Sat, Dec 31 2011 12:00 PM Posted By: Richard Peña
The other day I lost my best friend. On Christmas Eve morning Zula, my wife of 65 years, quietly died. Thus, in the space of a few minutes, she threw off that massive yoke that is inflicted on those with Alzheimer’s and rid herself of the pangs and indignities that was her lot for the past 10 years or so, and once more become whole.
In retrospect we could say that she left us much sooner.
Alzheimer’s, as you know, is a disease that robs the individual of any companionship or friendship she might have with others. And this in turn robs the other person, the one looking in, of a similar state. In other words, the expected quality of life is very much lacking. Ah, but there were many other times.
For the past couple of weeks Zula had been under the care of San Diego Hospice. Her physician, Dr. John Dodge, had deemed this as the optimum way in her state. One day one of the hospice persons was over and we were talking. She was surprised that we had been wed for 65 years. That got me to do a bit of reminiscing about those years.
I think that when someone is wed, and they spend many years in that state, we might say that their marriage career is of three stages. There is the beginning, that period of newlywed bliss when the two are just trying to know one another. We know the other’s likes and dislikes, we select those traits that are common to both and we capitalize on them. Simple things become the norm. I recall that we lived in a house in Mission Hills. On Saturdays we would walk over to the main street, catch the city bus and ride the few blocks over to the first shopping center. The little center had a Piggly-Wiggly. We would buy a couple of sacks of groceries, catch our bus and go home. What could be simpler than that?
The second stage was the kid-raising era. Grocery shopping, as well as other mundane things, gave way to the proper raising of kids. The two agreed on a method or a process that was better going to accomplish this end. They put it into play and hoped for the best. More often than not, the plan worked and the couple was elated with their second stage success. At least, this is the way Zula and I saw it.
Then we come to stage three, what we call the empty-nest era. This happened to Zula and me. We saw our last kid leave home, we retired from our business and were free to do as we pleased. And we did. We bought a new car and we saw the country. We came home and planned another trip. And so it went, doing those things that retired people do.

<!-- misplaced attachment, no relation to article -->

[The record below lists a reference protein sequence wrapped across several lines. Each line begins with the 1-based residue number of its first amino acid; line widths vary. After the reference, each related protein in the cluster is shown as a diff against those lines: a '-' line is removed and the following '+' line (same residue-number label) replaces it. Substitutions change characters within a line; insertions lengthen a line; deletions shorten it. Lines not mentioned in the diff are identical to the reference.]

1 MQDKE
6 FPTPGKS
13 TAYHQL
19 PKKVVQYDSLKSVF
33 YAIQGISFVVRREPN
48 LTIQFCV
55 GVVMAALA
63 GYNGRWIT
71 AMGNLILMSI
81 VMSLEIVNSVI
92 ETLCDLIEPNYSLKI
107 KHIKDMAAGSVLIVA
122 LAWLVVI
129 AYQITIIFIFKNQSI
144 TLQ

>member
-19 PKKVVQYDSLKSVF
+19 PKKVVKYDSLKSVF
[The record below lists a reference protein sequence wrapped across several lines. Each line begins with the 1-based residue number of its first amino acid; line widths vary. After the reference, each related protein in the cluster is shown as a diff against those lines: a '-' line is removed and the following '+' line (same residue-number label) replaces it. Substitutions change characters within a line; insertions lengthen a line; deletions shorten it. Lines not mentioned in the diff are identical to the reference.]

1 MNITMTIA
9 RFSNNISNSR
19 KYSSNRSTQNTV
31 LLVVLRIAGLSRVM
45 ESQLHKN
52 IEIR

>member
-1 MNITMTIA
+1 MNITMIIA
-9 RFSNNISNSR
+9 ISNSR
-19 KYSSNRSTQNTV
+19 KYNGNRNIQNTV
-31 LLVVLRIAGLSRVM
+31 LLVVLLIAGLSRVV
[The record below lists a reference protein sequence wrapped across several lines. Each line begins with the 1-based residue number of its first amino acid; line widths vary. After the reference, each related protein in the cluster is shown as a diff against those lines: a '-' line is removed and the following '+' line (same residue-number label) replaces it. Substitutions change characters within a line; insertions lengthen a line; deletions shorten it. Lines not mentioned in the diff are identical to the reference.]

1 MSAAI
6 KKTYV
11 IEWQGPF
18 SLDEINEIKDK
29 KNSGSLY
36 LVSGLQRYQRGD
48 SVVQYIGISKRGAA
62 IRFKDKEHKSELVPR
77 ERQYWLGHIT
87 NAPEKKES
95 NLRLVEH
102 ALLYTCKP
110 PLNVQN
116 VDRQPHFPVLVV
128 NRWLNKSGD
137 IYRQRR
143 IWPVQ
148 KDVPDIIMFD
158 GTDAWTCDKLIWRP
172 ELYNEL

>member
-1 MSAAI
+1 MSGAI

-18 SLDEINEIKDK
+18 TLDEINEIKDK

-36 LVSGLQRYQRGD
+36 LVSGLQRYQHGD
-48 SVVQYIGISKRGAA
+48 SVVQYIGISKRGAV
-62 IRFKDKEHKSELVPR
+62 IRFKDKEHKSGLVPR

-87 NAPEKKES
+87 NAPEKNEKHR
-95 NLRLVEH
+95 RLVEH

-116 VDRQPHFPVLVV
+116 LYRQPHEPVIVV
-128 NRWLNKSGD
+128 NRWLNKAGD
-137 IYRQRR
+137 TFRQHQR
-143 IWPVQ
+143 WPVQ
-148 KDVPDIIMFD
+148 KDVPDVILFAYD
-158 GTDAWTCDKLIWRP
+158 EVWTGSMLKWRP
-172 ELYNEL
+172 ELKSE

There came a time when I knew that those times had come to an end. Zula was no more able to travel, either by car or flying. The disease had grabbed her and would not let go. We kept her at home and, with the aid of professional help and others, we made her life as comfortable as possible. Slowly but surely we would see one simple task after another slip away from her. We still hung in there.
I remember once a couple of years back when she was still able to walk. It was in the early spring. The day was cold but nice and I walked her out to the deck of my barn, one of our favorite places. I sat her down, made her comfortable and pointed out the rain tree to her, which was now absent of leaves. I told her the story of Henry the raven and, as if on cue, Henry arrived, squawking as usual. Henry, you know, had no one to love. I held Zula’s hand, looked up at Henry and said, “I got mine, Henry. How you doing?” Zula looked in my direction and smiled. I think she knew what that was all about.
In our first stage of marriage Zula liked to shop. We would hop the downtown bus and haunt the department stores, looking and sometimes buying an item or two. Her favorite was the Walker-Scott store. The elevators would take us up and down to the various departments and it made for a pleasant day. The store had a photo shop, one of those places where they would take portrait shots of a person, let you select your favorite negative and print images for you. Early in our marriage I talked her into having one done. It became my favorite portrait of her. It has hung, all these years, in the hallway of our house. When people are over and pass that array of photographs they spot that one of Zula and remark, “What a pretty lady!”
The other day, when Zula left us for that better world, I am sure that the sentry at the gate said, “Come in, Pretty Lady. You are always welcome here.”
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